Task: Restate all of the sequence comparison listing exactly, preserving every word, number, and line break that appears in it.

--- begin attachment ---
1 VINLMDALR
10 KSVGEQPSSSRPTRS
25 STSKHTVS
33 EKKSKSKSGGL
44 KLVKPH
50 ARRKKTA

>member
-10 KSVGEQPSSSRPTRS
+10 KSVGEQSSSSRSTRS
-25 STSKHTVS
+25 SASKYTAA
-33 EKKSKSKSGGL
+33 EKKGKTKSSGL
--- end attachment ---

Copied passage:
1 VINLMDALR
10 KSVGEQPSSSRPTRS
25 STSKHTVS
33 EKKSKSKSGGL
44 KLVKPH
50 ARRKKTA

>member
-10 KSVGEQPSSSRPTRS
+10 KSVGEQSSSSRSTRS
-25 STSKHTVS
+25 SASKYTAA
-33 EKKSKSKSGGL
+33 EKKGKTKSSGL